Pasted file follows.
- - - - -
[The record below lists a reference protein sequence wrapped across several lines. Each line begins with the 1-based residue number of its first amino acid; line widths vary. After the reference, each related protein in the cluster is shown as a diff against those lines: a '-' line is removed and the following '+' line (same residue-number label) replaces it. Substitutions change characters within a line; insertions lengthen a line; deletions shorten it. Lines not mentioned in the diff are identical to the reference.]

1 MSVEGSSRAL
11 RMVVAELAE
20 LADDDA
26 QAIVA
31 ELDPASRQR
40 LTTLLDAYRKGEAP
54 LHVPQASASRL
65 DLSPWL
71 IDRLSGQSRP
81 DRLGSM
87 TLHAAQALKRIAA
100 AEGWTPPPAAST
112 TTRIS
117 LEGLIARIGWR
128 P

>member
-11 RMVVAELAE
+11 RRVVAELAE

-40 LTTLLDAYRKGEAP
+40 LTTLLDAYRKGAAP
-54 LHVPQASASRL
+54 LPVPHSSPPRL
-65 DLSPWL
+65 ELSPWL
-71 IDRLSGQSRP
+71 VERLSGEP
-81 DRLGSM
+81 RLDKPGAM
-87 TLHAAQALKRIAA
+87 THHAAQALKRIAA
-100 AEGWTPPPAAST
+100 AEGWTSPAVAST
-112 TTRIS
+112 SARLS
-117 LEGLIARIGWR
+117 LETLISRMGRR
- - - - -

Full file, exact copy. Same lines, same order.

[The record below lists a reference protein sequence wrapped across several lines. Each line begins with the 1-based residue number of its first amino acid; line widths vary. After the reference, each related protein in the cluster is shown as a diff against those lines: a '-' line is removed and the following '+' line (same residue-number label) replaces it. Substitutions change characters within a line; insertions lengthen a line; deletions shorten it. Lines not mentioned in the diff are identical to the reference.]

1 MSVEGSSRAL
11 RMVVAELAE
20 LADDDA
26 QAIVA
31 ELDPASRQR
40 LTTLLDAYRKGEAP
54 LHVPQASASRL
65 DLSPWL
71 IDRLSGQSRP
81 DRLGSM
87 TLHAAQALKRIAA
100 AEGWTPPPAAST
112 TTRIS
117 LEGLIARIGWR
128 P

>member
-11 RMVVAELAE
+11 RRVVAELAE

-40 LTTLLDAYRKGEAP
+40 LTTLLDAYRKGAAP
-54 LHVPQASASRL
+54 LPVPHSSPPRL
-65 DLSPWL
+65 ELSPWL
-71 IDRLSGQSRP
+71 VERLSGEP
-81 DRLGSM
+81 RLDKPGAM
-87 TLHAAQALKRIAA
+87 THHAAQALKRIAA
-100 AEGWTPPPAAST
+100 AEGWTSPAVAST
-112 TTRIS
+112 SARLS
-117 LEGLIARIGWR
+117 LETLISRMGRR